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Polar Bears, Koalas, Blue Whales: The Animals Which are Heading Towards Extinction, Thanks to Humans

News18 image.

News18 image.

Increasing pollution levels, loss of natural habitats and accumulating new age waste - the list of humane exploits is endless. But in the last decade or so, several animals have seen a downfall in their numbers.

The growth of human beings in several fields has come at a grave cost. Single-handedly, we have exploited forests, mines, oceans and even the ozone layer.

Increasing pollution levels, loss of natural habitats and accumulating new age waste - the list of humane exploits is endless.

But another aspect of this is more and more species inching towards extinction.

In the last decade, several animals have seen a downfall in their numbers. Here are a few of them:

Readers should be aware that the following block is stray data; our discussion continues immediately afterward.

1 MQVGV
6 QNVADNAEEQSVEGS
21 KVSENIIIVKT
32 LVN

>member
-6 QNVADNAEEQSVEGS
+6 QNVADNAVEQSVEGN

Madagascar Native Lemur

Around 103 of the 107 species of lemurs found in Madagascar are facing extinction, said a report by a global conservation body recently.

Koala

These tree-hugging creatures might cease to exist in New South Wales by 2050, if authorities do not take actions, a report by the Australian government had stated. The terrifying Australian fires added to the habitat loss of these animals.

South China Tiger

One of the most endangered subspecies of tigers, this animal has been in the IUCN Red List since 1996. The local authority has stated that the being is extinct in the wild as it has not been spotted since 2007.

Polar bear

The hyper carnivorous bear is slowly going extinct and its loss can trigger an imbalance in the Arctic region’s ecosystem as the polar bear sits at the top of the food chain. Their survival is also linked to the survival of the indigenous species.

Blue whales

The culture of whaling or whale hunting drastically reduced the whale numbers, so much so that the blue whale is still endangered today. These are the largest beings to dwell on earth after the dinosaurs. It has been in the IUCN Red List since 1960.

Pangolins

These are the most trafficked mammals in the world and their poaching has gone unnoticed for a long time. These are native to Asia and sub-Saharan Africa.

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